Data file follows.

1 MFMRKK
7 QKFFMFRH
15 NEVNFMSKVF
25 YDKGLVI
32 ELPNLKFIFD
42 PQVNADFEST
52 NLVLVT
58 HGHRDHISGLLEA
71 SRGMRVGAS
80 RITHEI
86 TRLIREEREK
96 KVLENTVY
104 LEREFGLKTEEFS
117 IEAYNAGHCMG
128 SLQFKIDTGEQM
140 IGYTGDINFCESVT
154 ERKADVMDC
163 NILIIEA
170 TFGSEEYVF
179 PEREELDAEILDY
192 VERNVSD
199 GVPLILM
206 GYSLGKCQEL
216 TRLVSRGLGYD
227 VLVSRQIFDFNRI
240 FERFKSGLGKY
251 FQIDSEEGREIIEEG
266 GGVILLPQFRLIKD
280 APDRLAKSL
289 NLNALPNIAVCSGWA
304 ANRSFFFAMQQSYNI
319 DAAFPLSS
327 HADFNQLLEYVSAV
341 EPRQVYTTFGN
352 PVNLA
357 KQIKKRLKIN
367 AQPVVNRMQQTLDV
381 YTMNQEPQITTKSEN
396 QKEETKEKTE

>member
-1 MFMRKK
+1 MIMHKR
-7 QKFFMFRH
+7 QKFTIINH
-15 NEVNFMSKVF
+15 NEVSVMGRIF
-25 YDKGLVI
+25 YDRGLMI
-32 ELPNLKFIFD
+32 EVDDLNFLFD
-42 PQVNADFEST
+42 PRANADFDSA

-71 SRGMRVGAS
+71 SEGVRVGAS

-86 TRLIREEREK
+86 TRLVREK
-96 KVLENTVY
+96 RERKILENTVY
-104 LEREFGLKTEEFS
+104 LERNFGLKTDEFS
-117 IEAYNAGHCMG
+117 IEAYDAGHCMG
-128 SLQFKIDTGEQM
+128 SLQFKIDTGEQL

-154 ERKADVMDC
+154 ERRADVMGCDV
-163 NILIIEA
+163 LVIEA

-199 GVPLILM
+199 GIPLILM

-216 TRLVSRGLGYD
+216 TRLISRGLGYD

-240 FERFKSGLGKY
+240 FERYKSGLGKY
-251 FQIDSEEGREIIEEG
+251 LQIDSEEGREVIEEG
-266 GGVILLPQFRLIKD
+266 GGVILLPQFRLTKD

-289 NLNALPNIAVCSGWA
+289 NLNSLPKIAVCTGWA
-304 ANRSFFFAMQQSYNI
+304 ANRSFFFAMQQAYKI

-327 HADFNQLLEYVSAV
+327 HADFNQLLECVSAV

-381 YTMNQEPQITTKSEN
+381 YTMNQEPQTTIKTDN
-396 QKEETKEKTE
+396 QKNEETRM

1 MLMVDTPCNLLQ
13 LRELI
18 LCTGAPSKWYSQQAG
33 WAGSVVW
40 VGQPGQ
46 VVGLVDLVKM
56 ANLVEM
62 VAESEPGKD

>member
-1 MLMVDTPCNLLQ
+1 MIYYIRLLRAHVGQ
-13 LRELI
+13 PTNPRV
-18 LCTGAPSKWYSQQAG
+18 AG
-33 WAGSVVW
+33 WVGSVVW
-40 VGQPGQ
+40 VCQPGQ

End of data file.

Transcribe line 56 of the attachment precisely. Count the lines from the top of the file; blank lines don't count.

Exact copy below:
+86 TRLVREK